2. Blend at high speed until mixture is frothy.
3. Add ice cubes one at a time and blend.
If you’re not meeting your daily calcium needs through what you eat, you may want to take a calcium supplement. Calcium supplements come from several sources of calcium, including:
calcium carbonate, calcium citrate, calcium gluconate, or calcium lactate. Calcium gluconate and calcium lactate cost more and contain less calcium per pill so you would have to take more pills to get the same amount of calcium.
The table below compares calcium carbonate and calcium citrate supplements and lists the best time to take them.
Calcium Citrate (Citracal®)
(Tums®, Oscal®, Caltrate®, Viactiv®, CalBurst®)
Can be taken any time during the day Must be taken with meals or snacks to be absorbed best
Does not need stomach acid to be absorbed. Stomach acid is needed for it to absorb. Do not take with antacids.
Gentle on the stomach. May cause gas, constipation, and bloating Look for "USP" on label or box (confirms pill will dissolve in normal amount of stomach acid.)
Calcium is absorbed the best when it is taken with meals. Do not take more than 600 mg of calcium at one time. A calcium intake greater than 1500 mg is not advised. High amounts of calcium may cause kidney stones in some people. If you are taking medicine to decrease stomach acid, or use antacids on a daily basis, calcium citrate is advised over calcium carbonate.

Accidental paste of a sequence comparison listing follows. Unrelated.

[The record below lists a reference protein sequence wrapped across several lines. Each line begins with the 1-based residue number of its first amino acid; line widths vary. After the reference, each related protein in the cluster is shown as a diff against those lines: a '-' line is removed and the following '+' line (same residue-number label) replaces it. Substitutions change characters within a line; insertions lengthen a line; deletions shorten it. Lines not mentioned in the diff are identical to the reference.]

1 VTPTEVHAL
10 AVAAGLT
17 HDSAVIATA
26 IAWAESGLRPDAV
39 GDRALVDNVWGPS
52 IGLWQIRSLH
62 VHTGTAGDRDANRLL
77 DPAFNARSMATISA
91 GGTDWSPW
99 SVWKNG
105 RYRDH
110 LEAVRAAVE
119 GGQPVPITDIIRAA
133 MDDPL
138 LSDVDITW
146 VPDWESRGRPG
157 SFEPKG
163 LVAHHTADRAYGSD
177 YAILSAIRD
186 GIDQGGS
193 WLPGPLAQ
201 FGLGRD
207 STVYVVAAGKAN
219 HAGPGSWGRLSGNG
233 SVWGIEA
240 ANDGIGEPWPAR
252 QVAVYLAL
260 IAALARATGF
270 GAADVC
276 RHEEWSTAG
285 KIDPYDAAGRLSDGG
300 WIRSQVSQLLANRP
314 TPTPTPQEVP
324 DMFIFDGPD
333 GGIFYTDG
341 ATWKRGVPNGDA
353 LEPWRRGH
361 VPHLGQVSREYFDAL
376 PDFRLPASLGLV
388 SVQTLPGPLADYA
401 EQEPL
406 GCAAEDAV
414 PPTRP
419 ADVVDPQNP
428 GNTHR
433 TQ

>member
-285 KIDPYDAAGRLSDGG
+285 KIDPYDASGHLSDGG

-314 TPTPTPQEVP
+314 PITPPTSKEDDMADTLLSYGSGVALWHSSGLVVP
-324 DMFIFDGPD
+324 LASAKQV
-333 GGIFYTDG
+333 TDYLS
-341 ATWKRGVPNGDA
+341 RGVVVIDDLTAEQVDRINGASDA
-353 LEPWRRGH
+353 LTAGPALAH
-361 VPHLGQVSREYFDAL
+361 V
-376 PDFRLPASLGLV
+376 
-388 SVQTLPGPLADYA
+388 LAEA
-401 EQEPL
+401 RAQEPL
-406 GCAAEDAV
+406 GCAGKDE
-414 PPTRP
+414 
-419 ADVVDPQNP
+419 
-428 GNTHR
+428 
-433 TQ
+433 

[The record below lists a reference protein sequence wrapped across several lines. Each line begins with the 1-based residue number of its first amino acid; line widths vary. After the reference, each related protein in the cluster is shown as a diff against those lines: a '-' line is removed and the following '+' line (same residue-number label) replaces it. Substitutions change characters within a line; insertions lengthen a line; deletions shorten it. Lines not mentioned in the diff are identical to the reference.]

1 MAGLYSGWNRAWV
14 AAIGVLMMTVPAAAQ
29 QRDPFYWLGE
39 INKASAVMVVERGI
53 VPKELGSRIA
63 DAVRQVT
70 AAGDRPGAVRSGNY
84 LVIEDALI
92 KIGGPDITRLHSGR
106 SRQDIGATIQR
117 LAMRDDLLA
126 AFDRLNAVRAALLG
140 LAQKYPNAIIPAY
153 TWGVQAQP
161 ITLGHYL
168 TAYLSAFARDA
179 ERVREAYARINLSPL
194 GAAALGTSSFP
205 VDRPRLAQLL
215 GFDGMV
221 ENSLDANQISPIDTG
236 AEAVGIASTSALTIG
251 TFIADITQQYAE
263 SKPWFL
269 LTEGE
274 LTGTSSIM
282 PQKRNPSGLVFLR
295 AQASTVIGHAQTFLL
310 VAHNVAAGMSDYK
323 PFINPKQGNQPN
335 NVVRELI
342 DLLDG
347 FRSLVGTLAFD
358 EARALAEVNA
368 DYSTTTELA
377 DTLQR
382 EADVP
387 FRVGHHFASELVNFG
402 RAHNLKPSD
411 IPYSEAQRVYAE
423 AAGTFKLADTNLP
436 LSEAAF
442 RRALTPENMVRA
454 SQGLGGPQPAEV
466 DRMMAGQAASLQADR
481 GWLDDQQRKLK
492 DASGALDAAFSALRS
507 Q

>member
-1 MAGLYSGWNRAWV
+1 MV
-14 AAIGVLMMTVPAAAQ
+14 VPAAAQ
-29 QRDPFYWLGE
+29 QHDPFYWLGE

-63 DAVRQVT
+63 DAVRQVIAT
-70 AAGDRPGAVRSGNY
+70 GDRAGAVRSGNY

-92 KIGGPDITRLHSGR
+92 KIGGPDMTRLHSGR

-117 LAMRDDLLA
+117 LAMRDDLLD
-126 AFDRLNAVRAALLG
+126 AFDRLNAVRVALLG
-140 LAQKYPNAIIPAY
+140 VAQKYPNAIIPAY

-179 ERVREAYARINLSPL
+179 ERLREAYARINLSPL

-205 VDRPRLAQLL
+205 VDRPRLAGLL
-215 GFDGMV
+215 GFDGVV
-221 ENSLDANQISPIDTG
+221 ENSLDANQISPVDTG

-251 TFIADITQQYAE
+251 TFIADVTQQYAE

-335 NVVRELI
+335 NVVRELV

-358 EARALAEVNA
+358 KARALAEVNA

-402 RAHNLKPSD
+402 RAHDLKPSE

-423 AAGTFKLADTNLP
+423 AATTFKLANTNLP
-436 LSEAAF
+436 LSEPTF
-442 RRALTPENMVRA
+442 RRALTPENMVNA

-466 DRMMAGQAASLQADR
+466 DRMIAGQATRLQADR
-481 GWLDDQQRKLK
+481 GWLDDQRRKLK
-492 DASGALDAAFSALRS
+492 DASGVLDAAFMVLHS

Vitamin D (IU)
Caltrate® 600 600 0 2 tablets
Caltrate® 600 + D 600 400 2 tablets
Caltrate® 600 + D, chewable 600 400 2 chews
Citracal® + D 630 400 2 tablets
Citracal® Petites + D 400 400 2 tablets
One-a-Day® Women’s 450 800 1 tablet
One-a-Day® Women’s 50+ 405 800 1 tablet One-a-Day® Women’s
300 400 1 tablet
Vitamin D helps your body absorb and use calcium. We get vitamin D from certain foods (fortified milk, fish oils, egg yolks, liver) and from sunlight. Most people need at least 600 IU (International units) of vitamin D, although some experts advise higher amounts (800 IU or 1000IU) to correct or prevent low levels of vitamin D. Many calcium tablets also have vitamin D. Be sure to check this before taking more vitamin D. Do not take more than 800 IU per day unless your doctor prescribes it.